In addition to Williams, witnesses for the government have included John Piscitelli, a stockbroker who has been friends with the couple since the late 1980s; Phil Cox, a political operative who guided Robert McDonnell’s elected career since 1999; and Sarah Scarbrough, who ran the governor’s mansion while McDonnell was in office and is a close friend of daughter Cailin McDonnell.
“Is testifying here today a pleasant experience for you?” Assistant U.S. Attorney Ryan Faulconer asked Scarbrough on Thursday, after inquiring about her friendship with the governor’s daughter.
“Not at all,” she responded.
Even Cailin McDonnell and the McDonnells’ son Bobby have been called by federal prosecutors to offer testimony against their parents. All five of the couple’s adult children are on prosecutors’ potential witness list, as are the two married daughters’ husbands and the former governor’s sister.
The witnesses have no choice but to appear; they have been subpoenaed by prosecutors and are required by law to show up and reveal what they know. Political aides who have been interviewed by authorities in similar cases elsewhere say it’s an uncomfortable place to be.
“Ultimately, you have no choice but to tell the truth,” said Dean Pagani, who was chief of staff to Connecticut Gov. John Rowland (R) when he resigned from office in 2004 amid a corruption investigation. Rowland ultimately pleaded guilty to one count of honest-services fraud.
Pagani said a bunker mentality naturally develops among tight-knit aides to chief executives. They tend to view themselves as loyal hockey goalies, ready to step in front of any puck sent flying by a political opponent toward their boss, he said.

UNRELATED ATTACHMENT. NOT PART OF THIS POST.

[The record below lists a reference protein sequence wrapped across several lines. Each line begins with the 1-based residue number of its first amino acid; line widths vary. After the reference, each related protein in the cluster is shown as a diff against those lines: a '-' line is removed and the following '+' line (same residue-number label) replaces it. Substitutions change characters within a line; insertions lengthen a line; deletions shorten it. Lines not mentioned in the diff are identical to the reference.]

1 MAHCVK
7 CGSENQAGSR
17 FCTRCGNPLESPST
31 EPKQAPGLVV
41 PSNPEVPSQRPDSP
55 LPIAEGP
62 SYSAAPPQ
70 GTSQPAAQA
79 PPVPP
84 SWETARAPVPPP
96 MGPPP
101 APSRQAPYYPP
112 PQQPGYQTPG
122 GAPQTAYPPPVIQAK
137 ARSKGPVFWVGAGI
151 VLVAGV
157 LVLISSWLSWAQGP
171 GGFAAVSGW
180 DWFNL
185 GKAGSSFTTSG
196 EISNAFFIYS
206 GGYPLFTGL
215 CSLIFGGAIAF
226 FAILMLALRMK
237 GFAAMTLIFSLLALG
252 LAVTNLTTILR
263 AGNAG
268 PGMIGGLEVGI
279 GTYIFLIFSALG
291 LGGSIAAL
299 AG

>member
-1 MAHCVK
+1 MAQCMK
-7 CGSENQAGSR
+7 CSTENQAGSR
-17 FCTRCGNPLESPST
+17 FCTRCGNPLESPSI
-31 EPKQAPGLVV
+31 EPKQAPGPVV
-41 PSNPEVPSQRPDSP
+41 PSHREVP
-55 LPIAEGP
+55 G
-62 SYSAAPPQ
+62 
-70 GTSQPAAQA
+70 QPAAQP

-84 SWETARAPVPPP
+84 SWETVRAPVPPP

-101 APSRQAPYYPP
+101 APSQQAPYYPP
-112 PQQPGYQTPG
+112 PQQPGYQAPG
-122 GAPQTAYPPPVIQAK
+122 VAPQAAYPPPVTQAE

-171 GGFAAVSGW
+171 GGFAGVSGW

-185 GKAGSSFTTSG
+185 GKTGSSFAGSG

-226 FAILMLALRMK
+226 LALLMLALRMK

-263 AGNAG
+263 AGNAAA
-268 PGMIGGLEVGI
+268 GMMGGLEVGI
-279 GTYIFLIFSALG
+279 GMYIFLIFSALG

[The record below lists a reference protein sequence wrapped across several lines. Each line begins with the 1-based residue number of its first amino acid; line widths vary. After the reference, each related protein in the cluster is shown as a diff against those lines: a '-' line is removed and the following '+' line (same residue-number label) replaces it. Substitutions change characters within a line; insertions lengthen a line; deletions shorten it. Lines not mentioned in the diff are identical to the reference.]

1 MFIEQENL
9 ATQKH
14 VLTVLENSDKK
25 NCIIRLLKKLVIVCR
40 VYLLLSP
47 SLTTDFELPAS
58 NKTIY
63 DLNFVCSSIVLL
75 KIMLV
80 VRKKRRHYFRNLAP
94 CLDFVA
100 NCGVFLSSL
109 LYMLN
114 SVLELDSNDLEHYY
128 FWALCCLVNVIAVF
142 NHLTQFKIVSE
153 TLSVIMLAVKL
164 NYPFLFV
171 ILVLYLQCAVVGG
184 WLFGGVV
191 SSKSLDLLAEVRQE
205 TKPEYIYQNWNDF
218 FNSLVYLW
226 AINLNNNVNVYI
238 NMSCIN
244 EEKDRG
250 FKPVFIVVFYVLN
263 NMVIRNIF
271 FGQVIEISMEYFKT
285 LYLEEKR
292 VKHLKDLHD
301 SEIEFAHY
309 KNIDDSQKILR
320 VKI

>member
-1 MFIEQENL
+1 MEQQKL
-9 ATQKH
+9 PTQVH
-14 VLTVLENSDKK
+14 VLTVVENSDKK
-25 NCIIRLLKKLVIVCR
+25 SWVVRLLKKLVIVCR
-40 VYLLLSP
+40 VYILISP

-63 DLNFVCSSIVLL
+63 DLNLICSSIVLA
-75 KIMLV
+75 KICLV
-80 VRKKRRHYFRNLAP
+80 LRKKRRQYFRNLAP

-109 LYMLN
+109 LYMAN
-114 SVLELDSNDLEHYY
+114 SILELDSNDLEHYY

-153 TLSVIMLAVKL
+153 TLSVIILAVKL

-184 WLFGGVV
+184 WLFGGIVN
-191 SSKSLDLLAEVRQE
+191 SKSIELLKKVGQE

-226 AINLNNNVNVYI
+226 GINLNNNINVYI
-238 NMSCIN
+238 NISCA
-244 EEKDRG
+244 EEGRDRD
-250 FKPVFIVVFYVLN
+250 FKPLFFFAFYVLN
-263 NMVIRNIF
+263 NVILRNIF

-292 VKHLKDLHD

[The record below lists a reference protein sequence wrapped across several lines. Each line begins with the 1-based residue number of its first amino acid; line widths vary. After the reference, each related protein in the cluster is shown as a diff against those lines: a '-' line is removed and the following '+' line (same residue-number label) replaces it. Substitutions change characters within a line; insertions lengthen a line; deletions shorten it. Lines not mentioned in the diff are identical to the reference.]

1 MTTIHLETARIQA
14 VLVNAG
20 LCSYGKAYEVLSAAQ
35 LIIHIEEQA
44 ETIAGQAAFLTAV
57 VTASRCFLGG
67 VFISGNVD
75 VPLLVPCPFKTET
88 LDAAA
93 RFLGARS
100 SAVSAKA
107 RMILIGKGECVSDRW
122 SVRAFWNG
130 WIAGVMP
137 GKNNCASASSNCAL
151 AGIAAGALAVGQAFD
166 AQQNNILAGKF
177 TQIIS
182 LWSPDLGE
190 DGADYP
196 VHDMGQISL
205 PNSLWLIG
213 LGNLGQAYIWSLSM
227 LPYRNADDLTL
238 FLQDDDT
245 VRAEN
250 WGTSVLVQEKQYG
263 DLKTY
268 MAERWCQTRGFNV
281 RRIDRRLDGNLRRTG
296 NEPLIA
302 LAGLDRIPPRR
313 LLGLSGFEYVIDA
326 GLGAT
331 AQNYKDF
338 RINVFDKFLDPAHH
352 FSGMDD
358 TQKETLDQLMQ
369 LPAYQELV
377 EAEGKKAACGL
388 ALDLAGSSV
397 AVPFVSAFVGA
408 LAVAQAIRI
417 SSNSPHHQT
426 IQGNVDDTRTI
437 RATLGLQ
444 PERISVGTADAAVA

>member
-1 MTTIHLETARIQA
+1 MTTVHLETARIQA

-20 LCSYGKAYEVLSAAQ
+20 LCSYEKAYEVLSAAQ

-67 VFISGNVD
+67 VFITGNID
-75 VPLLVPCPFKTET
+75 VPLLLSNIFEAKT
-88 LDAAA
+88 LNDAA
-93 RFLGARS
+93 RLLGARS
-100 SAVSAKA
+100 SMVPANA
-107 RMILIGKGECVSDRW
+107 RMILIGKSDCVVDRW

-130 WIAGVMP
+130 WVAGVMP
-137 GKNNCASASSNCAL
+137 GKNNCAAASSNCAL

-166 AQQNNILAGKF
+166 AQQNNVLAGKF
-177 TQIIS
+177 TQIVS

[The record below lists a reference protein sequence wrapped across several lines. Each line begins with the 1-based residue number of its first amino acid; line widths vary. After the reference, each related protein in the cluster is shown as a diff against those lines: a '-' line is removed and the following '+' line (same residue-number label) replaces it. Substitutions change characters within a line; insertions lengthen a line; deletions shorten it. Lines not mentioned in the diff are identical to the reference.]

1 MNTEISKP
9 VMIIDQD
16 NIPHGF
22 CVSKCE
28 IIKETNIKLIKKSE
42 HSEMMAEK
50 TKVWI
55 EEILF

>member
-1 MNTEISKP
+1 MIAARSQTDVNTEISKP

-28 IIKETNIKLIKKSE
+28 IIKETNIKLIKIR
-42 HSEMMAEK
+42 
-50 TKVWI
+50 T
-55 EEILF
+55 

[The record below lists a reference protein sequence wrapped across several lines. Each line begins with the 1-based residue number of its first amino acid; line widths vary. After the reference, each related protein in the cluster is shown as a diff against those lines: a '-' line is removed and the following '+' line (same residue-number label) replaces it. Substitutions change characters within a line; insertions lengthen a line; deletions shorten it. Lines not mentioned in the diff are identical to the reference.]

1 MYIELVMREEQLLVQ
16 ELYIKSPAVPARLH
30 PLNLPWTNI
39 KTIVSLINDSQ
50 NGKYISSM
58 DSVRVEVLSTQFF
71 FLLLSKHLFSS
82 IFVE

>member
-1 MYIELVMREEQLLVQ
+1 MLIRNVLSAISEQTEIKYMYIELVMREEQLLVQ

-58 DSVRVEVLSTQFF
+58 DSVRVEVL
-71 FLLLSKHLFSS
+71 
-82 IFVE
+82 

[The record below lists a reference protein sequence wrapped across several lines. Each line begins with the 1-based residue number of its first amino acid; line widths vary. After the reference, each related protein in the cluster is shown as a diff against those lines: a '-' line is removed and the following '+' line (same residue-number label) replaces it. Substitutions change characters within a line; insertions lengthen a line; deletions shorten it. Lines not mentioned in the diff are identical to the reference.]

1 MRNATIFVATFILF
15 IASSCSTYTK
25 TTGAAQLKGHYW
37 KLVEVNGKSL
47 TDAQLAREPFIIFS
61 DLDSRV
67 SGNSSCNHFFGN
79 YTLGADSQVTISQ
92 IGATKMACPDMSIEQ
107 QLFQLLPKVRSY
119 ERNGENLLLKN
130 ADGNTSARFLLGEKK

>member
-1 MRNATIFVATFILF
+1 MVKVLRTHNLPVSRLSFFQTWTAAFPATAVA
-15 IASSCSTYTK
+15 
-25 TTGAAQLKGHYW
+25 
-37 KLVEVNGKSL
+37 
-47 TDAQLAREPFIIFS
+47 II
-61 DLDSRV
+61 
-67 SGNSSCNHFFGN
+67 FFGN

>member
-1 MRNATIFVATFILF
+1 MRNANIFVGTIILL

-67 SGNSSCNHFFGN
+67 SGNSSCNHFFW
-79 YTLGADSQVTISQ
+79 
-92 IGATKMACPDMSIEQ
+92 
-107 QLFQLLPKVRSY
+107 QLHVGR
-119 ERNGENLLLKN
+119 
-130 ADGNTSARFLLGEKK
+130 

But Pagani said that when a criminal investigation begins, particularly one that reveals the elected official had been engaged in conduct which he did not share with his die-hard support team, his employees grow conflicted, feeling resentful of being put in such a tough spot but also defensive of a political legacy they worked so hard to create.
“It’s very difficult,” said Pagani, who was interviewed by a state impeachment investigator and the FBI about his boss’s actions. “As a staffer, you want to try to find a way to communicate to a larger audience that, on balance, he was good. We were good. The work that we did at the time on behalf of the state was good.”
Indeed, despite providing some information that probably was damaging to the governor, Cox told jurors that he continued to respect McDonnell and consider him a friend.
Former McDonnell communications director Tucker Martin, who testified that he used to speak with his boss more than any other person in his life other than his wife, told jurors that while he worked nearly nonstop during McDonnell’s four years in office, the governor worked even harder.
Martin described his boss, who delivered the homily during Martin’s 2012 wedding, as someone who wore shoes with holes in them and carried a milk crate instead of a briefcase.
“He was thrifty,” Martin said. Other character witnesses likely to be called by the governor when the prosecution rests and the defense begins to put on its case probably will press the point: This was not a man to trade his reputation and political future for material goods.
But Martin also acknowledged that it was the governor who directed that the public be told in 2011 that the McDonnell family was paying all the costs of his daughter’s upcoming wedding. In fact, Williams footed the $15,000 catering bill.
McBride said the reluctance of such witnesses makes them more effective.
“Prosecutors will say: ‘You can believe what they said. They wouldn’t have said it if it wasn’t the truth,’ ” he said.
Matt Zapotosky, Laura Vozzella and Rachel Weiner contributed to this report.